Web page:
BWW Interview: CEO of the San Diego Symphony Martha Gilmer, Part 2
As described in part one of the interview, Martha Gilmer works hard to expand San Diego Symphony audiences. That makes the summer program another priority. "It's more ambitious than ever. We've really invested in it this year. And the results are spectacular. We already have advanced sales greater than those of
past seasons." Visiting artists include Leslie Odom Junior, Tony Bennett and Herb Alpert. There will also be a special program devoted to Broadway. Gilmer said Rob Fisher, "Has created a program for San Diego, dedicated to the work of Bock and Harnik. Rob and I share a passion for little known musicals, but, of course, the second half will be Fiddler on the Roof." Music director, conductor, and arranger Fisher's credits include Chicago, the recent revival of An American in Paris and many other successful productions.
Gilmer uses local artists when possible, and San Diego State University students will audition for some of the roles in the Broadway program. I believe the audience will be pleasantly surprised by how seamlessly they mix in with professional singers and dancers.
Realization of an orchestra CEO's vision of larger audiences and increased artistic and financial success depends heavily on how well the music director satisfies audiences, critics and donors. Maestro Ling announced three years ago that he would be retiring at the end of the 2017 season. Since his announcement many guest conductors have, in effect, been auditioning. To impress the audience--and the search committee--they demand the best the orchestra can give, often in difficult music conducted in styles that may differ from one conductor to the next. Gilmer said the experience has been valuable for their artistic growth.
Maintaining the orchestra's skill level will be one of the biggest challenges for the new director. Like sports teams, orchestras outside of the largest markets often lose key players to New York, Boston or elsewhere. Fortunately, turnover has been
relatively low under Maestro Ling, and there's never been a larger supply of talented, well-trained musicians, eager to audition for open spots. (San Diego's reputation as an attractive place to live hasn't hurt either.)
Still, vulnerability to poaching is a problem. Ling's bond with orchestra musicians, his extensive network of personal and professional contacts, and an exceptional ear for the talent of potential replacements have been invaluable. His successor needs the same strengths.
Gilmer said, "You'll be hearing from us, I would think, sometime next year. First and foremost, it's important that the candidate have a good rapport and chemistry with the orchestra. And you really can't predict that ... You can have a great success in Chicago and not quite click with Cleveland ... We also want this person to have the desire to connect with the audience ... Some great artists are completely in their head. They are there to create a piece of music, and if the audience comes along, fine. We want somebody who's creative and really passionate about bringing the audience along ... And a music director has to have a vision and a sense of where they want to take the orchestra. What kind of repertoire, what kind of sound do they want to create."
Gilmer played an important role in Chicago's selection of its outstanding current music director, Ricardo Muti. During her 35-year career there she worked with so many famous classical-music figures, I had to ask for a memory or two. She recalled her relationship with Pierre Boulez, a hugely influential, and somewhat controversial composer and conductor. They met in 1986, and became close friends. When poor health prevented him from traveling to accept a Grammy Lifetime Achievement Award, she accepted on his behalf at the taping of the 2015 Grammys, and traveled to Germany to give it to him. Although his public image was usually that of a stern, uncompromising modernist who composed immensely difficult music, Gilmer said, "He had a wonderful sense of humor, and loved to tell jokes and was sometimes almost unable to take the next breath because he was laughing so hard ... There was a childlike element to Boulez. I think there often is with geniuses once they're out of the spotlight."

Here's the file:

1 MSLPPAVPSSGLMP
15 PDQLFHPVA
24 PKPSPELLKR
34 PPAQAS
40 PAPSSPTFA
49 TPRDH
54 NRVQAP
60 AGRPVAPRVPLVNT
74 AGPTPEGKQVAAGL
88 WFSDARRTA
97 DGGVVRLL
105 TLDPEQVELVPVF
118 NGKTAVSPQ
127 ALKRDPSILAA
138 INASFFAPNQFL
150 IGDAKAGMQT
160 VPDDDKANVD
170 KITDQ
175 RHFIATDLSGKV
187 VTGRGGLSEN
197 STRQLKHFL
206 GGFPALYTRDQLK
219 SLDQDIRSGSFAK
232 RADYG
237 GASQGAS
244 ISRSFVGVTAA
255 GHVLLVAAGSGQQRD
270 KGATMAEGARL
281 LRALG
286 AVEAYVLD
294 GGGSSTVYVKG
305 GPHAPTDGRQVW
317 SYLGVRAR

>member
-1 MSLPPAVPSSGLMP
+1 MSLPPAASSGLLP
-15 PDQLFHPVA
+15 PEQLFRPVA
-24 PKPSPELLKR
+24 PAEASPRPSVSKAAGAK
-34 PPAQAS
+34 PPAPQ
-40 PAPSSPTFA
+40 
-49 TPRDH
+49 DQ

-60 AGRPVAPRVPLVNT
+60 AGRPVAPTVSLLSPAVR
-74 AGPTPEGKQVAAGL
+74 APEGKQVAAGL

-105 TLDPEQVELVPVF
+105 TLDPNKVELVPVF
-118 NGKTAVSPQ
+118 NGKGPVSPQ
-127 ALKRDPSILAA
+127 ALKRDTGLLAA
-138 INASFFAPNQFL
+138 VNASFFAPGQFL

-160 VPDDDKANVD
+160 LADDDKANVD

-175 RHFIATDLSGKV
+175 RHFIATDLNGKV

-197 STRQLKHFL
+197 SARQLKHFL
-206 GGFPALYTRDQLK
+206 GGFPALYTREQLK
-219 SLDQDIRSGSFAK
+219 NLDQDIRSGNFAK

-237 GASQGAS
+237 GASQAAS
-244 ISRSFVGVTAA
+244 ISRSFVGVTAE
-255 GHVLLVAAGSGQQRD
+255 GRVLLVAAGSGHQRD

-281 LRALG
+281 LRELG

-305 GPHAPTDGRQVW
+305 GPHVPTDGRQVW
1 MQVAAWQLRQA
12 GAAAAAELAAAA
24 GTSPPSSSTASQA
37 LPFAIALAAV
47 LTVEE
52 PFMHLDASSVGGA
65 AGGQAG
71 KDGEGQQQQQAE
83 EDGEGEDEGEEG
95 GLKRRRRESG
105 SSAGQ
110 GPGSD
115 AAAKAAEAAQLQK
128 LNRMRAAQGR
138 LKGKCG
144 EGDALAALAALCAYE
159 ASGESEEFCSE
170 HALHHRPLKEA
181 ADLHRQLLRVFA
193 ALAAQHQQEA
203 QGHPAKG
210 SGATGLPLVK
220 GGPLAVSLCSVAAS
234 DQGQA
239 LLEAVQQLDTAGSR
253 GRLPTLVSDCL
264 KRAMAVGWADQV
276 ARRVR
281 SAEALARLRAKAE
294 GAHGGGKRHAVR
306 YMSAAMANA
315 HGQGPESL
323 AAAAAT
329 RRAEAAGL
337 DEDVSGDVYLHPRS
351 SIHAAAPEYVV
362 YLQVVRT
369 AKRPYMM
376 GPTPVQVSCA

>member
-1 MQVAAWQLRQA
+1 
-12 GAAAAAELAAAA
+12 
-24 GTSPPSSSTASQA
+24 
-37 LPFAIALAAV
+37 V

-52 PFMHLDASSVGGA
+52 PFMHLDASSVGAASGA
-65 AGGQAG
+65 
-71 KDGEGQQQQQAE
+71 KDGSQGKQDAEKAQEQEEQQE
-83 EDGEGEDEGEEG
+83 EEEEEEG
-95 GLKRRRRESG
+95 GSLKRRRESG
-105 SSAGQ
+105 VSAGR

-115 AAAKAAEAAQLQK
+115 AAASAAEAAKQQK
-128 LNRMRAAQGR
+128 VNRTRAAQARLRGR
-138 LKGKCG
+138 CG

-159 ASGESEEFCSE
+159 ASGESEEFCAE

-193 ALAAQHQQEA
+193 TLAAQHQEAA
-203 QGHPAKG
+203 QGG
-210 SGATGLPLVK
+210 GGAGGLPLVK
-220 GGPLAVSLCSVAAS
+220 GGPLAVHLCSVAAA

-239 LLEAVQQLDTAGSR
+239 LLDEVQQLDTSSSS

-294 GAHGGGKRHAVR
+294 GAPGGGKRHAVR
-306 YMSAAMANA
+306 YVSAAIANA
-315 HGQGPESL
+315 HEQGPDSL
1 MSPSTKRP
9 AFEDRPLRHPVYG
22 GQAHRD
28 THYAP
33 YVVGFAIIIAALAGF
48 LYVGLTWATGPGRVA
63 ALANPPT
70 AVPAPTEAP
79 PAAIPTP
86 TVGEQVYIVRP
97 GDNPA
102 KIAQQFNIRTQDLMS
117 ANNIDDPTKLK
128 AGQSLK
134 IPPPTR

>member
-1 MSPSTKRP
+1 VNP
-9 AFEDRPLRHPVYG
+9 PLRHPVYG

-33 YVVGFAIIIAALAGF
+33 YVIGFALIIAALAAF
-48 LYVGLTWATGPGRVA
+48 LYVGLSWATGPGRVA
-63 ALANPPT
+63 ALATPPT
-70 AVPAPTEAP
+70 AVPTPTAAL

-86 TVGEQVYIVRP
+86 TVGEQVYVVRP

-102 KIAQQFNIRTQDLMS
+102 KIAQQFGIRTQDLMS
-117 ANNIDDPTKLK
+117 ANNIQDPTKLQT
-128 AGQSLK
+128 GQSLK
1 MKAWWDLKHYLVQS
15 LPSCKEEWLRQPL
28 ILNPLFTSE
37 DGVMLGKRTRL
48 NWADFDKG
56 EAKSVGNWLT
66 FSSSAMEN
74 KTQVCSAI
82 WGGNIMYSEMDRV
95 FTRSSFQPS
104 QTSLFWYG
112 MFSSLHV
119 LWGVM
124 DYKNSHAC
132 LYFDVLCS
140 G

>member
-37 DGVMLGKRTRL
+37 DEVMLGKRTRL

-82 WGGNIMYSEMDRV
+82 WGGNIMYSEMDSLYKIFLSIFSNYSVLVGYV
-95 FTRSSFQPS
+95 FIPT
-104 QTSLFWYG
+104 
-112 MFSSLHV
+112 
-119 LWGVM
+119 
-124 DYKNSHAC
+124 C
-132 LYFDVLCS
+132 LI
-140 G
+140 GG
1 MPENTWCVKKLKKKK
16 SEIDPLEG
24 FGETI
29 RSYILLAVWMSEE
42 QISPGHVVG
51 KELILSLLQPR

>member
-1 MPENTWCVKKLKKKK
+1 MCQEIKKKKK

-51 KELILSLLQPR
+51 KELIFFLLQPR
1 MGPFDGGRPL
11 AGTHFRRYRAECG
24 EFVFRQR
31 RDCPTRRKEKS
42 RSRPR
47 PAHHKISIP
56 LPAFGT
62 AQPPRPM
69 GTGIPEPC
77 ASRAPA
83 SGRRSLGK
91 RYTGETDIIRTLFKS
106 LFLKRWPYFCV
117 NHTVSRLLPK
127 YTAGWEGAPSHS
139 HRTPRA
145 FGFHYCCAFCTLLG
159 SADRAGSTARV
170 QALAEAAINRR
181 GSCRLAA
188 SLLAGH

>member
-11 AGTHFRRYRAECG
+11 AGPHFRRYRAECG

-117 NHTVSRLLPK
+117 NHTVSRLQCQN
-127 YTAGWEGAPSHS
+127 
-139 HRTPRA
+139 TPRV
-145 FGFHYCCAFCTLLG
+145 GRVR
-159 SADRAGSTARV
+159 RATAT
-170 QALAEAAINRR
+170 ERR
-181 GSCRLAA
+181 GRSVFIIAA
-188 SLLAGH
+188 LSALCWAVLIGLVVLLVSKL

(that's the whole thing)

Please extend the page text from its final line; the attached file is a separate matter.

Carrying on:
In equal conflict with the image of modern avant-garde composers, Gilmer found he cared deeply about audiences. "He wanted the experience to be intimate, and informal. He didn't care what you wore coming to a concert. He wanted to be able to engage audiences."
Gilmer also recalled Leonard Bernstein, "I was fortunate to work with him once. He
was in Chicago for a week, and I had wonderful conversations with him." She remembered a moment in a rehearsal of Strauss's Don Juan. He was talking to three young conductors about how to give the beat for its complicated start. At one point, "He said, 'Well, it's not like Ein Heldenleben. Heldenleben goes like this.'" With a quick gesture of his arm, "The entire orchestra immediately began to play Ein Heldenleben from memory. Because, of course, they could. He was amazing."
On a recent visit with colleagues in Detroit, Gilmer was impressed with its symphony's contribution to that city's revitalization. It reinforced her belief that a successful orchestra is important to a city's societal and economic health. I came away from our discussion believing the San Diego Symphony has a leader likely to succeed in her plans to have a greater positive impact on the community, to increase recognition of how good the orchestra already is, and to guide the selection of a new music director who will foster continued artistic growth.
Visit the San Diego Symphony website for more information about future programs.